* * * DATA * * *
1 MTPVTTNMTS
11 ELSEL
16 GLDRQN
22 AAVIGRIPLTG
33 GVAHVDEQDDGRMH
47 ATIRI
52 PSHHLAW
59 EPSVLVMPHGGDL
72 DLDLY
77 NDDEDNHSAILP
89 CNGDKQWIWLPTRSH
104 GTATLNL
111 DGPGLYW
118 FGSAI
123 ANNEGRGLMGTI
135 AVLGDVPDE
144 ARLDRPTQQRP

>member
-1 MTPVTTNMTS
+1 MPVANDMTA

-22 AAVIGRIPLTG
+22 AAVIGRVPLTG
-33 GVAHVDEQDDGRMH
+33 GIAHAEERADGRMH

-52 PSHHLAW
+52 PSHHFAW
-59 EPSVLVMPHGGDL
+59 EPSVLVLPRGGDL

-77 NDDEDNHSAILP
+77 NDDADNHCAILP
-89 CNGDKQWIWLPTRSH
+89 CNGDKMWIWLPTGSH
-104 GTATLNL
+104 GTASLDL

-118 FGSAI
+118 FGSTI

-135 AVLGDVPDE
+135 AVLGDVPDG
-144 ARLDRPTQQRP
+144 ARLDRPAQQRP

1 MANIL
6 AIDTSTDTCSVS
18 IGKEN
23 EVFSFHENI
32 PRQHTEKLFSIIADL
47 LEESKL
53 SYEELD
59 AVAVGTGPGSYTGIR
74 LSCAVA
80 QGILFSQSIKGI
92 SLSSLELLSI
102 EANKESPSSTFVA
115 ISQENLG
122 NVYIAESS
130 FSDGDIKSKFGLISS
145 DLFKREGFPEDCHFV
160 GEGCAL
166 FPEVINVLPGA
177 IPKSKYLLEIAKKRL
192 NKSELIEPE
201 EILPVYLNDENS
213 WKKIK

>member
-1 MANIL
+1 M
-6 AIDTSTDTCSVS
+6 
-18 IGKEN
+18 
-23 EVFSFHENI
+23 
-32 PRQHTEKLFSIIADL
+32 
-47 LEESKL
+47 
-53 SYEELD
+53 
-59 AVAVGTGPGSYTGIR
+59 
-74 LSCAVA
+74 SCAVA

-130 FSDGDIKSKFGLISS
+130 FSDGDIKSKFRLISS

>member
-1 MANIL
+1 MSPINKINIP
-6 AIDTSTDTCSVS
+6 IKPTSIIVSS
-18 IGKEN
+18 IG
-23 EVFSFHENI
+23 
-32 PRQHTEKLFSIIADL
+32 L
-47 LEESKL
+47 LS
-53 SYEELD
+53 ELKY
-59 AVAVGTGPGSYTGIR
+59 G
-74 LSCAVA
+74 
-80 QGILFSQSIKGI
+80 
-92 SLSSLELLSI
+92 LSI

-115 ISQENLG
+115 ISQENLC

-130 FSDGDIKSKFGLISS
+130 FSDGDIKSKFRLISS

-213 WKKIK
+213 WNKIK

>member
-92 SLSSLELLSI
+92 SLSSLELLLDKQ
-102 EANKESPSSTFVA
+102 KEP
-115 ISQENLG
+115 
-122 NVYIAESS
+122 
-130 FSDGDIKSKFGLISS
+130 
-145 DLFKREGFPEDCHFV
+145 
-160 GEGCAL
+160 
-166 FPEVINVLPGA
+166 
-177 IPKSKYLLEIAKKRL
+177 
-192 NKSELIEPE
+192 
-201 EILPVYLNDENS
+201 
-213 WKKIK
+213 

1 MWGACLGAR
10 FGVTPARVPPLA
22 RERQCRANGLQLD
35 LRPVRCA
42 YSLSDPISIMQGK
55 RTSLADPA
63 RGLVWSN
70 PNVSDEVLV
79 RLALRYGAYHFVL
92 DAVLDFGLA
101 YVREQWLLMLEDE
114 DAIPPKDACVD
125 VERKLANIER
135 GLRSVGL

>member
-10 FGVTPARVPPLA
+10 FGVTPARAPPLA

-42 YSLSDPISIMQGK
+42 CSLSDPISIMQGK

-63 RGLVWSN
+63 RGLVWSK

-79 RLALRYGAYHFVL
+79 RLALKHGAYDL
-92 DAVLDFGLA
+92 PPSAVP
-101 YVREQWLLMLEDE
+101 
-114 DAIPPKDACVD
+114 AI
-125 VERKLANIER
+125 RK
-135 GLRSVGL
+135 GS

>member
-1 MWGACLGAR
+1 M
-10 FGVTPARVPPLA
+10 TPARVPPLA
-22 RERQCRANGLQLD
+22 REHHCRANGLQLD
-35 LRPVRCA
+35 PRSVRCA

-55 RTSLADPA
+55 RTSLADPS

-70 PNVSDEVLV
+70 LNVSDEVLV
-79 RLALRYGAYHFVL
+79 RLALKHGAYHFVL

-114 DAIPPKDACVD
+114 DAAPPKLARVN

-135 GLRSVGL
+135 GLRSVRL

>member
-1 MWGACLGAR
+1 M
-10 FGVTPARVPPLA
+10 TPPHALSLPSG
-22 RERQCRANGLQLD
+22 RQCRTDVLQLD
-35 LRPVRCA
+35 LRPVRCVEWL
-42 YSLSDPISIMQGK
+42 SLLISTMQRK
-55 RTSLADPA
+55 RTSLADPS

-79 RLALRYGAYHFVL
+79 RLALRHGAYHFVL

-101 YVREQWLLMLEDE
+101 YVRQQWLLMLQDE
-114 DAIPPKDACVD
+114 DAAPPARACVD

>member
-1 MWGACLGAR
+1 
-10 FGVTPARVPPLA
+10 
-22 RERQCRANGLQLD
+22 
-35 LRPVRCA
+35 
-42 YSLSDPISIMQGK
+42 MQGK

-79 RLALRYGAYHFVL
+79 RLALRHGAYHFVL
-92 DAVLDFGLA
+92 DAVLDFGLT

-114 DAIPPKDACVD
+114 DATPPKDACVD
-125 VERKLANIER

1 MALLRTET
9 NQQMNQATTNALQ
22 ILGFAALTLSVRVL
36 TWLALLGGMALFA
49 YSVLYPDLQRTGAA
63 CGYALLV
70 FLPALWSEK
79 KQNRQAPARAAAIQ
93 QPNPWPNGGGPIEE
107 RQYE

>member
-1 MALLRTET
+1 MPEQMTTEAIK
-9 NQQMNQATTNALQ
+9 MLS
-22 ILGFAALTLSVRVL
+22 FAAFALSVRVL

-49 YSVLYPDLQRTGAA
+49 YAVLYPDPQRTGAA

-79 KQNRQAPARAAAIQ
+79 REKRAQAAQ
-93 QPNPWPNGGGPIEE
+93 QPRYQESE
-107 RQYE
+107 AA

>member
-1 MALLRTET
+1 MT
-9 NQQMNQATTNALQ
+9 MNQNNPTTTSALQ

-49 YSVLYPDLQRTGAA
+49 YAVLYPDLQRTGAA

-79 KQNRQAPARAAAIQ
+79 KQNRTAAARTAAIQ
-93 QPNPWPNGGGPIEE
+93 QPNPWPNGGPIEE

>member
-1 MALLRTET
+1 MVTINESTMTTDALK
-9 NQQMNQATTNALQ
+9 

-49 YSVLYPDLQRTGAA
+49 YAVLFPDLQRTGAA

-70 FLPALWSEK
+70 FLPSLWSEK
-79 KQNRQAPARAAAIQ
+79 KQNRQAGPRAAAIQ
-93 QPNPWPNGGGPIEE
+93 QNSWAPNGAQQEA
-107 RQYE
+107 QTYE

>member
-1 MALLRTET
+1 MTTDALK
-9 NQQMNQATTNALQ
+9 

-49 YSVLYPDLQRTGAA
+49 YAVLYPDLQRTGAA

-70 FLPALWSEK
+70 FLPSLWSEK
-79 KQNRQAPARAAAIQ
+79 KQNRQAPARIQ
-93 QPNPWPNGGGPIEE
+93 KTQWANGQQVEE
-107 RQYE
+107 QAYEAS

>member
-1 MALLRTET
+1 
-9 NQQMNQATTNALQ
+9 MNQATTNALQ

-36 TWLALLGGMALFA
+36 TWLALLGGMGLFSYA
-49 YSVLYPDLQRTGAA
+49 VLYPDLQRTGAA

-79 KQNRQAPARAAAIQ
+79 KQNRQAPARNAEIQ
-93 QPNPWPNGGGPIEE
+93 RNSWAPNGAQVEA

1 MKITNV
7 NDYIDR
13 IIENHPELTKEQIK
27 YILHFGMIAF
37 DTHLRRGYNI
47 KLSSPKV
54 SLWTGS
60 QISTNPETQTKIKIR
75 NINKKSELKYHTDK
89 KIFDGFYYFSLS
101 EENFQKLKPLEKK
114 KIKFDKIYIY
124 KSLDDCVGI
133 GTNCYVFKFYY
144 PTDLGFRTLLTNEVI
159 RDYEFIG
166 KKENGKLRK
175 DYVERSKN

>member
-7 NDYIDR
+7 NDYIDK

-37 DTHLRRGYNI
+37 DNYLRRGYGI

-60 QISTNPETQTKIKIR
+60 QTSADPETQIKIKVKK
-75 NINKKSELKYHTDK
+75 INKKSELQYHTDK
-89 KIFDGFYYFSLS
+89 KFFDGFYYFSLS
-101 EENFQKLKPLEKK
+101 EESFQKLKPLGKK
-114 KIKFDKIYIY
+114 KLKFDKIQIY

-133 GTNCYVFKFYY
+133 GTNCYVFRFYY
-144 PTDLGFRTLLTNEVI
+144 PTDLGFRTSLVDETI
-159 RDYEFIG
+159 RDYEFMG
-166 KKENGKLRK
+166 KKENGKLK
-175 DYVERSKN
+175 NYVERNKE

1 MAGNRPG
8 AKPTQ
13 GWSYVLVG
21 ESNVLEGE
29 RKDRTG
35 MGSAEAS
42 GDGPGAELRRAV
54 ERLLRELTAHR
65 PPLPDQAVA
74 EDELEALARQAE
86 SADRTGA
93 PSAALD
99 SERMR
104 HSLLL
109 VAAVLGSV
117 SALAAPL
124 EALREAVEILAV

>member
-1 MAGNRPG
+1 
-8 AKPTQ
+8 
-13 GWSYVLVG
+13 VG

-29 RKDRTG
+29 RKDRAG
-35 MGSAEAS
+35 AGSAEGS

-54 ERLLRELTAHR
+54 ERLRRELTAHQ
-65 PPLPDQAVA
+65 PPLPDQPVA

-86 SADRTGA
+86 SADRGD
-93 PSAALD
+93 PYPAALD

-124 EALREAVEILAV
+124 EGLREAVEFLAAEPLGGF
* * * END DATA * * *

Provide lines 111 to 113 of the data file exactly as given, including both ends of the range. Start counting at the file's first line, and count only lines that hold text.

-213 WKKIK
+213 WNKIK

>member